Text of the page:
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Jabs, Cross of Business, Punch and Bunch against Inflation

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NASHVILLE, Tenn. (WSMV) – August is National Black Business Month and the Black-owned boxing studio hopes to make a difference and set the tone for other Black entrepreneurs who want to enter that aspect of the fitness industry. I’m here.

“Personally, it doesn’t bother me much, but I love it.” Tramaine Crook, Co-Owner of Punches n’ Bunches Boxing Studio in Nashville

The history of National Black Business Month can be traced back to 2014 and its purpose is to celebrate, highlight and empower black-owned businesses.

Crook said his gym is one of about 20 boxing gyms in the Nashville area. According to the Nashville Chamber of Commerce, there are about 130 businesses that are gyms in the Nashville area.

Crook said being in a space that doesn’t have many owners like him motivates him.

“There’s a wide variety of people in my gym atmosphere, from fighters to kids,” Crook said.

Punches n’ Bunches is more than just landing a punch or two. There is also a hook.

“We pride ourselves on being a mental health hub fitness boxing gym. We have the advantage of being able to offer all types of people when they come to our door,” Crook said.

The face you sometimes see when you enter their door is Crook, one of the owners.

“It’s definitely an interesting area, because we do a lot of meetings and events in the fitness industry. There aren’t many people who look like me sitting in my seat,” Crook said.

The reason is what drives him to help open doors for others like him in an industry he describes as being primarily a white fitness industry.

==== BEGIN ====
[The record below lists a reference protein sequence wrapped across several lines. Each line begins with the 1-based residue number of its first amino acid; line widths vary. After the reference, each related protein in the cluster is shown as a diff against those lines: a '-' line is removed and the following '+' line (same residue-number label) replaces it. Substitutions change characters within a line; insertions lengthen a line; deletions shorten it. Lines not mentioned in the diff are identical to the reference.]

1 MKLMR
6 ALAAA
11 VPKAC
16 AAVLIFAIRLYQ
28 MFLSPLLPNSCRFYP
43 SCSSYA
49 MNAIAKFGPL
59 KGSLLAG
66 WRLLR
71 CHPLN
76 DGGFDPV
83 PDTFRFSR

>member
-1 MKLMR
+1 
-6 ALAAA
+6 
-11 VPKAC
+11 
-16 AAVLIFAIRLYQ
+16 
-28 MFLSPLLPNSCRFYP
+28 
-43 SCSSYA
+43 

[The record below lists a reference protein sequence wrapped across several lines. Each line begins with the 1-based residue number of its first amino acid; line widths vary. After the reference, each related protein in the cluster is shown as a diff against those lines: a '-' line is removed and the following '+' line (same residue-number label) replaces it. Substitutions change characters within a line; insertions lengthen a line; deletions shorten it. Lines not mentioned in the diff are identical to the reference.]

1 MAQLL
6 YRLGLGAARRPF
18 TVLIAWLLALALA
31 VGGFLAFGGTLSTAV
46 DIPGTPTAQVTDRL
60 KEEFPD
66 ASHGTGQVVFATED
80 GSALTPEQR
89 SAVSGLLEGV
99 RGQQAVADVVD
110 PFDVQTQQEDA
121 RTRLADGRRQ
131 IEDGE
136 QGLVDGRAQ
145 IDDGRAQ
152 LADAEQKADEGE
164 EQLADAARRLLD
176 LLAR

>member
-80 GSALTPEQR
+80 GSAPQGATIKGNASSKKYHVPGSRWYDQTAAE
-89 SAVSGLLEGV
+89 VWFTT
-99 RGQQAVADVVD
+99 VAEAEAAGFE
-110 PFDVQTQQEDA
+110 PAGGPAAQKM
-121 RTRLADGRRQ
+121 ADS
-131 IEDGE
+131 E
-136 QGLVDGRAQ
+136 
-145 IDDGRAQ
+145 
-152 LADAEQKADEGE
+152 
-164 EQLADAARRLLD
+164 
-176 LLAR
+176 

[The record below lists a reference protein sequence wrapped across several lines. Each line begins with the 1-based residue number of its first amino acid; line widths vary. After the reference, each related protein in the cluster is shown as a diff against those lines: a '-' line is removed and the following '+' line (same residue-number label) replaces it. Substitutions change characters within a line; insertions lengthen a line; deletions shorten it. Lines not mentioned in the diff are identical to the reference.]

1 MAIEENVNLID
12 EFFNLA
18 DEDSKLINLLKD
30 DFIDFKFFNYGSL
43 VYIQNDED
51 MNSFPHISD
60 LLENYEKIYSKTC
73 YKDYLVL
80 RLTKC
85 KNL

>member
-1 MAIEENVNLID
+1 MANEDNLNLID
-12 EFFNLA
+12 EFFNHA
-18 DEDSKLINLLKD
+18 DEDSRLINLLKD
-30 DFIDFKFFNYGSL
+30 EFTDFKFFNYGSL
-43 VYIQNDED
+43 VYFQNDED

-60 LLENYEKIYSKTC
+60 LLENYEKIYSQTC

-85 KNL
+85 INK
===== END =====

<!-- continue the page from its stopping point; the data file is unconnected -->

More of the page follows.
“I also like to make sure that Black trainers who want to play a role as Black business owners can get something and just connect with them,” Crook said. Told.

Punches n’ Bunches opened just before the pandemic, but the boxing studio was able to survive by being creative with the support of some of its clients.

“We’ve lost a lot of members, but we’ve had so much fun coming here that some are willing to pay a year in advance to keep us,” Crook said. “It was an interesting time, but we made it through.”

As Jim grows, he faces another battle: inflation.

“The rates we’ve had so far have been a little bit cheaper. We had to increase it a bit, but not so much that we had to sit down and talk about why we were doing it,” Crook said. “They understood perfectly.”

A boxing gym owner gives aspiring black entrepreneurs advice:

“Stay in your lane, focus on your passion and just have fun. You have to enjoy what you do,” Crook said.

He also encouraged people to support black businesses, not just this month.

Earlier this year, the Metro Council approved approximately $20 million to establish the Small Business Recovery Fund. These funds were focused on supporting minority-owned businesses in Nashville, especially North Nashville.

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